Dorfmeister's symbiotic musical relationship with Rupert Huber yields an entirely unique style. As a classically trained musician, Huber takes Dorfmeister's beat-driven impetus out of the clubs and projects it onto a wall of kaleidoscopic, orchestral sounds. While Tosca's 1996 debut, Opera explored trip-hop, and their 1999 follow-up, Suzuki delved into latin rhythms, The Different Tastes of Honey synthesizes all of the above and then some. An afterthought to the success of Suzuki, the album is built around re-interpretations and remixes of Suzuki's sixth cut, entitled "Honey." Driving, spacious, and alluring, The Different Tastes of Honey is a cohesive journey with textures and grooves inspired by the gooey, slippery, sexy substance itself.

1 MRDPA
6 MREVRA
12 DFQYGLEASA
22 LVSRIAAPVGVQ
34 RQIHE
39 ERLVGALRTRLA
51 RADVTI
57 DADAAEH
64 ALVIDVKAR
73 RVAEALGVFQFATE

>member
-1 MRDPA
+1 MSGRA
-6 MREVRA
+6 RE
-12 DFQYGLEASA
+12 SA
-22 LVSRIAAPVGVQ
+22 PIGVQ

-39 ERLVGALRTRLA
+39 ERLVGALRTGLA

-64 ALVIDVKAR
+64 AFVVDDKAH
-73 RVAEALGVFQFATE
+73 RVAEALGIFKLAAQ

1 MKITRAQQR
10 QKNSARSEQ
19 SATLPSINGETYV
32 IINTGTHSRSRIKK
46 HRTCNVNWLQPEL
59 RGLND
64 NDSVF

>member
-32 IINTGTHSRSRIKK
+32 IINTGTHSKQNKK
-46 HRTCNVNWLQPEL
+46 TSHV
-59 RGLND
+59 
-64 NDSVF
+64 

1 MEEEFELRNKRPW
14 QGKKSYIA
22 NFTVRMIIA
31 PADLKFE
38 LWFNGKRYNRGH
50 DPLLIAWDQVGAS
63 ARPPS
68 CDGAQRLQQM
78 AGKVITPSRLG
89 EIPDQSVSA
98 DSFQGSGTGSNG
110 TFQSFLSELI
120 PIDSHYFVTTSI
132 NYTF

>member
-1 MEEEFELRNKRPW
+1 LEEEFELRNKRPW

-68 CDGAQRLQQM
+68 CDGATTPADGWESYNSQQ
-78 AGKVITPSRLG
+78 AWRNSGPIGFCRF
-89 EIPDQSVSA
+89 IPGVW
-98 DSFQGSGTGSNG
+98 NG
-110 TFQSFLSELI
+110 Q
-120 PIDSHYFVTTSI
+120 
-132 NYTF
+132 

Boosted by a virtual United Nations of international remixers, Suzuki in Dub is a sonic exploration of Tosca's original masterpiece. Suzuki in Dub promises to both recapture and continue the magic as a unique revival of their now-classic Suzuki, labeled a "beat-head milestone" by CMJ and described as "so consistent and fluid that others will have to use it as a point of reference when approaching this genre" by XLR8R. (Suzuki was originally released in 1999 on Kruder & Dorfmeister's own G-Stone label.)